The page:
Men wear mustaches and smoke constantly, in every public place. In a restaurant one evening, I realized that the crooner on the stereo was Julio Iglesias. An estimated twenty thousand people were killed, but as counter-insurgency the operation was resoundingly successful. At the time of the Hama operation, there were portraits of Hafez all over the country. He was quiet, studious, and apolitical; he attended medical school, then left for London to pursue an ophthalmology residency.
His older brother, Basil, was the heir apparent, but, in , he died in a car crash.
2. "How much do you make? And is this you only source of income?"
Still, he kept a low profile, until , when Hafez died. Within days, he was made head of the armed forces and of the ruling Baath Party. He was thirty-four, six years too young to be President, so parliament lowered the eligible age, and he was elected to a seven-year term, as the sole candidate. In , he was elected again, winning ninety-eight per cent of the vote. In office, Bashar presented himself as an unassuming family man and an advocate of transparency and democracy, and he spoke out vigorously against corruption; a former chairman of the Syrian Computer Society, he authorized limited access to the Internet in But he has made no essential changes to the status quo.
He has imprisoned dissidents, journalists, and human-rights workers, and his secret police torture suspects with impunity. He and Maher are increasingly despised in Syria. The Baath Party has held power since , in large part by maintaining aggressive domestic surveillance.
At the Sheraton Hotel, unsmiling men in long fake-leather coats are permanent fixtures. In pairs, they sit silently in cars in the parking lot and on couches in the lobby, staring unabashedly at strangers. Syria is one of the most insidious police states in the world, modelled on the old East Germany, with a pervasive network of informants. Last March, in the city of Deraa, a group of schoolchildren, who had been caught scribbling anti-government graffiti, were taken into police custody and tortured.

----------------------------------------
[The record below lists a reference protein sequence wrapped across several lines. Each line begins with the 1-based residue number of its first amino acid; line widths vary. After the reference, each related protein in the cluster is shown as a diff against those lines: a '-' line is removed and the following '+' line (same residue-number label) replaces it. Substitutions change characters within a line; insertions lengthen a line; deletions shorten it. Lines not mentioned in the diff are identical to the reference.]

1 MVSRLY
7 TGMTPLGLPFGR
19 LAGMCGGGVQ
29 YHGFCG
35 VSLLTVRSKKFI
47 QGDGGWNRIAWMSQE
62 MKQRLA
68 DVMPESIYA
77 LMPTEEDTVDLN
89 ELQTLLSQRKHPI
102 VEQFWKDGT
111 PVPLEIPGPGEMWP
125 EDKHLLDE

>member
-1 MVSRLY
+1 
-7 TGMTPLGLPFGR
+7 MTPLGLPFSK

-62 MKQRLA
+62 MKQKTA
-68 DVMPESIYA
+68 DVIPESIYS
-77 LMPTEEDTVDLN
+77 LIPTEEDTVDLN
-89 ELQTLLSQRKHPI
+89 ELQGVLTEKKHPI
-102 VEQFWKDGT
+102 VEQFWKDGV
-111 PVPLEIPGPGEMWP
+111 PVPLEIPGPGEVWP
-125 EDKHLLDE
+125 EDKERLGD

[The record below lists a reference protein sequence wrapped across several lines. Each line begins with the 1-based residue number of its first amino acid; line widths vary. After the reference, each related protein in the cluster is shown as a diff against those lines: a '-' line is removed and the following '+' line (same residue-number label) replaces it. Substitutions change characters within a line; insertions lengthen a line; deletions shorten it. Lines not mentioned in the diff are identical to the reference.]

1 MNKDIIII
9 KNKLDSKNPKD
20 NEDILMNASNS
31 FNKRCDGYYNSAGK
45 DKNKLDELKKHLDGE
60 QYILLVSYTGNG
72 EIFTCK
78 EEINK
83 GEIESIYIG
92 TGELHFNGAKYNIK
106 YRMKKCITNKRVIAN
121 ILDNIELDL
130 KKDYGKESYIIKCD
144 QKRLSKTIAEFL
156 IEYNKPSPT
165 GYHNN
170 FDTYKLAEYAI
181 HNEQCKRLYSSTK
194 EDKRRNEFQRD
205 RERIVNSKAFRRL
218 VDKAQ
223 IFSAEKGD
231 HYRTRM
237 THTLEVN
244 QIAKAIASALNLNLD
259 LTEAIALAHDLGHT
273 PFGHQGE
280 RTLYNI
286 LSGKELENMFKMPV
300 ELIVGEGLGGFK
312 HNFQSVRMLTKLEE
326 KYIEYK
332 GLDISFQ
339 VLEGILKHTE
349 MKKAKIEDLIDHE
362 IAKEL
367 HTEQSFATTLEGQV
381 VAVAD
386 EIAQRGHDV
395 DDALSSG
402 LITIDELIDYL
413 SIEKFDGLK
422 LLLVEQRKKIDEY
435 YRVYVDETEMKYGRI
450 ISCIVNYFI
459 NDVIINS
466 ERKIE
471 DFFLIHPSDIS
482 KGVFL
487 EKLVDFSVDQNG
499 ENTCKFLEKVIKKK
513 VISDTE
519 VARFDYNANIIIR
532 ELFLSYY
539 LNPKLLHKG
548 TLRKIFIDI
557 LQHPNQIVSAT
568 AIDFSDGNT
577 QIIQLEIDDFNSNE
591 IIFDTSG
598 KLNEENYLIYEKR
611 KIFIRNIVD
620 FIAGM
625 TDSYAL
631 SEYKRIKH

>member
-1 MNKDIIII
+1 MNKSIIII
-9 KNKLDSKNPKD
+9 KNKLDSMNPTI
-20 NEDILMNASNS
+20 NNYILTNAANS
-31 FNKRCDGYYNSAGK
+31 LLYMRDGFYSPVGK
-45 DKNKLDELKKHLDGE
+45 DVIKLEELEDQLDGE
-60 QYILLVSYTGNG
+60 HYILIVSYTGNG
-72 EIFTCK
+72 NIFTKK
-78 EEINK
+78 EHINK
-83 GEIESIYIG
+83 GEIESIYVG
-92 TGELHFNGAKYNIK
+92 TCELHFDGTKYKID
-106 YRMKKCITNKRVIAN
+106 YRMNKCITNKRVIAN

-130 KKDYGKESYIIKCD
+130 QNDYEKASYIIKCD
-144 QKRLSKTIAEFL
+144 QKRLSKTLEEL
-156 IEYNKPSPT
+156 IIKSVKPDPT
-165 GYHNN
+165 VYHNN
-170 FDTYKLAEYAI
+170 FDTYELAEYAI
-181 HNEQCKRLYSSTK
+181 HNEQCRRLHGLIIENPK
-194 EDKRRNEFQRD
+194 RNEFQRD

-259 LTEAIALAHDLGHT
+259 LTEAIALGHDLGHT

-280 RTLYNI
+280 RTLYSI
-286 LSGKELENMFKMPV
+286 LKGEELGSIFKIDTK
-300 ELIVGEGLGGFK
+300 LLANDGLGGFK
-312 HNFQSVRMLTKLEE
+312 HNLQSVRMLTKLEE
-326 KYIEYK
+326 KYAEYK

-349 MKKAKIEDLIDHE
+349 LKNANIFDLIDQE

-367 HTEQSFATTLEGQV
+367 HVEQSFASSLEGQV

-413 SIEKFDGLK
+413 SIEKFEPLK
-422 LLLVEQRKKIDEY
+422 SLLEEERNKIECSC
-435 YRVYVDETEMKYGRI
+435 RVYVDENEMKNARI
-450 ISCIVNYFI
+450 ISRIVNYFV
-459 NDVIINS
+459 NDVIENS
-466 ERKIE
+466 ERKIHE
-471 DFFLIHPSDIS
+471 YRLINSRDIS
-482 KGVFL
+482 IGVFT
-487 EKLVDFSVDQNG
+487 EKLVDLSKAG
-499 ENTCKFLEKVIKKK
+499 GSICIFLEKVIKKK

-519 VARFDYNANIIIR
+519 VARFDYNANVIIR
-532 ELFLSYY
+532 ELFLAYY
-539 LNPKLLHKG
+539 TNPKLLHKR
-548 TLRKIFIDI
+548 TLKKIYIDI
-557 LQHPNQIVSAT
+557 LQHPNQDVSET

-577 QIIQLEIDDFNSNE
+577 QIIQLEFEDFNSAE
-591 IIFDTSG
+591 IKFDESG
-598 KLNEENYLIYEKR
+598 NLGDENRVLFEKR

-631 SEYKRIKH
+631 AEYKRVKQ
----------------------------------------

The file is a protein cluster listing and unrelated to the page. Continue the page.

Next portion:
As the story spread, Syrians, swept up in the fervor of the Arab Spring, broke their silence to demand political reforms. Assad promised a series of gradual concessions, which he said would culminate in a revised constitution. Meanwhile, across the country, his security forces killed and detained and tortured hundreds of unarmed protesters. In some cases, the mutilated bodies were sent back to their families as a warning.
Refugees poured across the border, into Lebanon and Turkey. Over the summer, officers and soldiers deserted from the Army, and a low-level armed rebellion began to coalesce. From bases inside the country and in Turkey and Lebanon, the rebels declared the formation of a Free Syrian Army, and began launching attacks on regime forces.
As the peaceful protests turned into an armed revolt, people started warning of civil war—an alarming prospect in a place as factionalized as Syria. Assad leads a secular regime dominated by the Alawites, members of an offshoot sect of Shiite Islam. Sunni Muslims make up the large majority; the rest are an imponderably complicated mixture of Palestinian refugees, Druze and Bedouin tribesmen, Kurds, Armenians, Circassians, Turkomen, and a few dozen remaining Jews.
Throughout the region, nations took sides based on religion; the Shiite-led governments in Iraq and Iran supported Assad, while Sunnis in Saudi Arabia, Qatar, and Turkey insisted that he leave office. It is, for many, a proxy conflict. The Arab League, fearing an enormous conflict, suspended Syria from membership in November and later called on Assad to step down.
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Instead, he heightened his attacks. Late on the night of February 3rd, the Syrian Army launched a barrage of rockets, tank shells, and mortars into a rebel neighborhood in the restive city of Homs, killing scores of men, women, and children. The next day, China and Russia vetoed a U. In addition to Homs, where about a third of the city is in rebel hands, there is combat in half a dozen other cities, and in towns and villages in the countryside, especially along the Turkish and Lebanese borders.
More than six thousand people are dead; tens of thousands have been arrested, including children; and nearly a hundred thousand have fled their homes.